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1 So then, now that we have been justified by faith, we are at peace with God through our Lord Jesus Christ;

2 it is through him, by faith, that we have been admitted into God's favour in which we are living, and look forward exultantly to God's glory.

3 Not only that; let us exult, too, in our hardships, understanding that hardship develops perseverance,

4 and perseverance develops a tested character, something that gives us hope,

5 and a hope which will not let us down, because the love of God has been poured into our hearts by the Holy Spirit which has been given to us.

6 When we were still helpless, at the appointed time, Christ died for the godless.

7 You could hardly find anyone ready to die even for someone upright; though it is just possible that, for a really good person, someone might undertake to die.

8 So it is proof of God's own love for us, that Christ died for us while we were still sinners.

9 How much more can we be sure, therefore, that, now that we have been justified by his death, we shall be saved through him from the retribution of God.

10 For if, while we were enemies, we were reconciled to God through the death of his Son, how much more can we be sure that, being now reconciled, we shall be saved by his life.

11 What is more, we are filled with exultant trust in God, through our Lord Jesus Christ, through whom we have already gained our reconciliation.

12 Well then; it was through one man that sin came into the world, and through sin death, and thus death has spread through the whole human race because everyone has sinned.

13 Sin already existed in the world before there was any law, even though sin is not reckoned when there is no law.

14 Nonetheless death reigned over all from Adam to Moses, even over those whose sin was not the breaking of a commandment, as Adam's was. He prefigured the One who was to come . . .

15 There is no comparison between the free gift and the offence. If death came to many through the offence of one man, how much greater an effect the grace of God has had, coming to so many and so plentifully as a free gift through the one man Jesus Christ!

16 Again, there is no comparison between the gift and the offence of one man. One single offence brought condemnation, but now, after many offences, have come the free gift and so acquittal!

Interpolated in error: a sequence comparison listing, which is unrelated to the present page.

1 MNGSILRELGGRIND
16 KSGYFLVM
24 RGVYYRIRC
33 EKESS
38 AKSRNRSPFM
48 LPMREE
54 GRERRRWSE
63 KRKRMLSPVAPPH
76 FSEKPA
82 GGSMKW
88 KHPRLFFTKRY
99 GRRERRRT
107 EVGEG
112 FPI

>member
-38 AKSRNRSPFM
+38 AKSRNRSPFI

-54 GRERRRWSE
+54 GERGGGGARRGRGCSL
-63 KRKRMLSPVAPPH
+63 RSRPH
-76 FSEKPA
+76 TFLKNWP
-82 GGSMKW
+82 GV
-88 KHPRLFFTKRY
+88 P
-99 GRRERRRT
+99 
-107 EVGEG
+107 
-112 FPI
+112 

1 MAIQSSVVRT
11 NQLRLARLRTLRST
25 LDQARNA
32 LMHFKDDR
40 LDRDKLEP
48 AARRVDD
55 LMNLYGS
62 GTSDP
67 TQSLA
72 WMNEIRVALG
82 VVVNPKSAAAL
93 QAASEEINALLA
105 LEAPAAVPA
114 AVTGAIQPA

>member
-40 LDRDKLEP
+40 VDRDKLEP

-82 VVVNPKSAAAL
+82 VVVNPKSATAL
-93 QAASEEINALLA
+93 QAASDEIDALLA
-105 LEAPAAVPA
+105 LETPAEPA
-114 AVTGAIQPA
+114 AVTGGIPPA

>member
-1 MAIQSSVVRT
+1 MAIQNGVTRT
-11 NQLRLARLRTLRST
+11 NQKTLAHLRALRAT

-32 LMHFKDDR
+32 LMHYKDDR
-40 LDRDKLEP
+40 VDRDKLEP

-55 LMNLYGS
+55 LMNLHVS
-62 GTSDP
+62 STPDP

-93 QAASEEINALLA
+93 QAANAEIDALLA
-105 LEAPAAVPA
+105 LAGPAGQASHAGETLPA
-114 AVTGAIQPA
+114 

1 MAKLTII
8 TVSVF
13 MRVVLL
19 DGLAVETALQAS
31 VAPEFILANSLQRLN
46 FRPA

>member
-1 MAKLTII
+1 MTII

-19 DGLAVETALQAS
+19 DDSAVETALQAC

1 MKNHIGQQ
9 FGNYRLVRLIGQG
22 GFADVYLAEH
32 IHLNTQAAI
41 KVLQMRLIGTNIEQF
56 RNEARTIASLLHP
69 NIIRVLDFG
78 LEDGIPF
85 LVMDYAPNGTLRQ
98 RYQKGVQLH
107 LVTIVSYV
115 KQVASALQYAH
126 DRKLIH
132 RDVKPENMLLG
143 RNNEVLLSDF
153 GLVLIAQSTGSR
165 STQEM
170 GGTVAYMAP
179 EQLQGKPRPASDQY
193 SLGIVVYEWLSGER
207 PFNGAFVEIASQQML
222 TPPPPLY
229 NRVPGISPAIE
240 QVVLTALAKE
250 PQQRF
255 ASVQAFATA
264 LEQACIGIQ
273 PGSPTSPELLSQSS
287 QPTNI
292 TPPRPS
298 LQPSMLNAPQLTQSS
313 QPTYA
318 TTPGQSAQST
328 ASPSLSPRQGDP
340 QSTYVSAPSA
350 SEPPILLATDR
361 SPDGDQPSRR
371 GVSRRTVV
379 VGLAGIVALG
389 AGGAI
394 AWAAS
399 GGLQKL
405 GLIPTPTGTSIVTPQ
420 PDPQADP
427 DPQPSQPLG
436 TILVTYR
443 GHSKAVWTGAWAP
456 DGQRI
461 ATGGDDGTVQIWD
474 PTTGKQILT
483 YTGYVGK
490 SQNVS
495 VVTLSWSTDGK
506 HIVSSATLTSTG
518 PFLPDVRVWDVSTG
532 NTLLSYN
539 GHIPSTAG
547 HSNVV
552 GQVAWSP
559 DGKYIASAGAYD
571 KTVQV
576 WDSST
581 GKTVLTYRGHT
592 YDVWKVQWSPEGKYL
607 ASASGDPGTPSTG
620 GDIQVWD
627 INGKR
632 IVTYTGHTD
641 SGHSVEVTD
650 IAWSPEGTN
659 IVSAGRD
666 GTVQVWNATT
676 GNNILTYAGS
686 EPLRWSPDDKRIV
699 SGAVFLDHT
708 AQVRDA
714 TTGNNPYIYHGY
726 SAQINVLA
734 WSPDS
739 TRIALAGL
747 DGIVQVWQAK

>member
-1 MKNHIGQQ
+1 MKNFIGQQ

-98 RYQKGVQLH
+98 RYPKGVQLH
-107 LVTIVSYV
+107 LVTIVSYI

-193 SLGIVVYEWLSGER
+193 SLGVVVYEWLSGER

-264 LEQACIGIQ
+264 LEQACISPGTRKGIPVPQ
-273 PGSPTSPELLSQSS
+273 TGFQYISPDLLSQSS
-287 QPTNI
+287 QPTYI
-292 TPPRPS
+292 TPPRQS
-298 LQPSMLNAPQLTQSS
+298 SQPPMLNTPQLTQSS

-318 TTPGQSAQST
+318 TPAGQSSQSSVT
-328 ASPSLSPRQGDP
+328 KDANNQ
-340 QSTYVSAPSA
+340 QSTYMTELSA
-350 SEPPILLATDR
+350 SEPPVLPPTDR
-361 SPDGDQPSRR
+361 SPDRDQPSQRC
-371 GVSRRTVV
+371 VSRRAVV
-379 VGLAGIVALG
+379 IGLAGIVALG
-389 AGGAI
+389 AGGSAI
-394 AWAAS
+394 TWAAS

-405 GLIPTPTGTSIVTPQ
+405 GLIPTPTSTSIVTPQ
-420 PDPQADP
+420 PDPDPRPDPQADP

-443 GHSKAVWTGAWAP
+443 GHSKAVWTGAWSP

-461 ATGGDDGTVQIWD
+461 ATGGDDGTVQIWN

17 It was by one man's offence that death came to reign over all, but how much greater the reign in life of those who receive the fullness of grace and the gift of saving justice, through the one man, Jesus Christ.

18 One man's offence brought condemnation on all humanity; and one man's good act has brought justification and life to all humanity.

19 Just as by one man's disobedience many were made sinners, so by one man's obedience are many to be made upright.

20 When law came on the scene, it was to multiply the offences. But however much sin increased, grace was always greater;

21 so that as sin's reign brought death, so grace was to rule through saving justice that leads to eternal life through Jesus Christ our Lord.

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Daily Readings

December 1st, 2015

Reading 1, Isaiah 11:1-10: 1 A shoot will spring from the stock of Jesse, a new shoot will ... Responsorial Psalm, Psalms 72:1, 7-8, 12-13, 17: 1 [Of Solomon] God, endow the king with ... Gospel, Luke 10:21-24: 21 Just at this time, filled with joy by the Holy Spirit, he said, ... continue reading

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New Jerusalem Bible

New Jerusalem Bible

The New Jerusalem Bible (NJB) is a Catholic translation of the Bible published in 1985. The New Jerusalem Bible (NJB) has become the most widely used Roman Catholic Bible outside of the United States. It has the imprimatur of Cardinal George Basil Hume.

Like its predecessor, the Jerusalem Bible, the New Jerusalem Bible (NJB) version is translated "directly from the Hebrew, Greek or Aramaic." The 1973 French translation, the Bible de Jerusalem, is followed only "where the text admits to more than one interpretation." Introductions and notes, with some modifications, are taken from the Bible de Jerusalem.

Source: The Very Reverend Dom (Joseph) Henry Wansbrough, OSB, MA (Oxon), STL (Fribourg), LSS (Rome), a monk of Ampleforth Abbey and a biblical scholar. He was General Editor of the New Jerusalem Bible. "New Jerusalem Bible, Regular Edition", pg. v.

Old Testament

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Daily Readings

Reading 1, Isaiah 11:1-10
1 A shoot will spring from the stock of Jesse, a new shoot will grow from ... Read More

Psalm, Psalms 72:1, 7-8, 12-13, 17
1 [Of Solomon] God, endow the king with your own fair judgement, the son ... Read More

Gospel, Luke 10:21-24
21 Just at this time, filled with joy by the Holy Spirit, he said, 'I ... Read More

Saint of the Day

Saint of the Day for December 1st, 2015 Image

St. Eligius
December 1: Eligius (also known as Eloi) was born around 590 ... Read More